While the train network in China is expansive, the bus network is even more so. Trains connect larger cities and of course have stops along the way. But there are hundreds of towns and villages where trains don't go, and these are connected by bus. If you are really hoofing it through the countryside of China, then you'll probably find yourself taking a bus or two.
Bus or Train?
If you have the choice between the bus and the train, then it pays to compare prices and comfort levels. On the train you can get up, move around, and use the restroom. On the bus, you're pretty much stuck in place while also subject to traffic on roads that can become choked with traffic. However, the bus may get you where you need to go where no train connections exist, and, usually, bus routes are less expensive than train routes.
Figuring out Your Ride
Bus connection information is available online, of course, but this information can be unreliable. Local travel agencies should have the most up-to-date information and might even be able to help you purchase tickets in advance. If this isn't an option, ask someone in your hotel to help. If they can't, the most reliable method is to directly call the bus terminal itself. Tickets are usually purchased the day of travel, often on the bus.
Different Types of Buses
Bus models can differ based on the route and proximity to large cities. Generally speaking, buses from large cities, on the Shanghai-Hangzhou route, for example, are new and clean. You might find buses on more remote routes less new and less clean.
Buses on smaller routes might be more like minibuses that don't depart unless they are full. It's best to be patient on these small routes.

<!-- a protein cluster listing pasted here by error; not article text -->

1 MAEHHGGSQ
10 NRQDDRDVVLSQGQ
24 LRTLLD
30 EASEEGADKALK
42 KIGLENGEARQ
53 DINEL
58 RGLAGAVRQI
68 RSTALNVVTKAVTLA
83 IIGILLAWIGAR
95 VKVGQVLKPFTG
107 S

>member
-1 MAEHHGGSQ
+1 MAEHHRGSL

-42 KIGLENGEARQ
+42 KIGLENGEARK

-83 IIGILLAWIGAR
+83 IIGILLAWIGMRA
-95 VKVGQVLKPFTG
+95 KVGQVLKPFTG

On longer routes, there are sleeper buses that travel overnight. Each passenger gets a sleeping berth in order to spend the night in relative comfort on the overnight journey.
Highways and Roads
Roads are being constantly improved and new superhighways are being built all over China. For example, work on the G6, a highway is in progress that will connect Beijing with Lhasa, ending in Xining. But as quickly as roads are improved, people buy cars. Roads can get extremely crowded, especially in high-travel seasons such as October holidays and Chinese New Year. The most horrific of these was a sixty-mile traffic jam into Beijing in 2010 that lasted for weeks.
Hopefully you and your bus will not be caught up in anything quite so dramatic, but don't be surprised if you do hit some traffic along the roads.
On any public bus, especially a long-distance service, there will be scheduled rest stops. As you exit the bus, the driver will probably signal to you how many minutes you have. If not, try to find out yourself.
Don't expect too much from these roadside service stalls besides small shops selling basic supplies like dried snacks and drinks. There will also be bathrooms that are hopefully relatively clean, if not comfortable. Roadside stops usually have only squat-style toilet facilities.
Do take the opportunity to use the facilities and stretch your legs. But make sure you remember where your bus is parked, so you don't miss the rest of the journey!
Preparing for a Journey
If your journey is short, then you probably don't need much besides something to read and a bottle of water. However, if you're on a longer journey, you should bring some snacks. You'll find the locals have an endless supply of snacks and drinks to while the journey away. Mandarin oranges and sunflower seeds seem to be some of the most popular local snacks. Bring along a plastic bag for your garbage as well.
Our trip to Hangzhou was fine, but the return, on a Sunday evening, led into traffic, turning a two-hour journey into a six-hour trip. One can never be certain to avoid traffic jams, but try to avoid rush hour and peak times for better luck.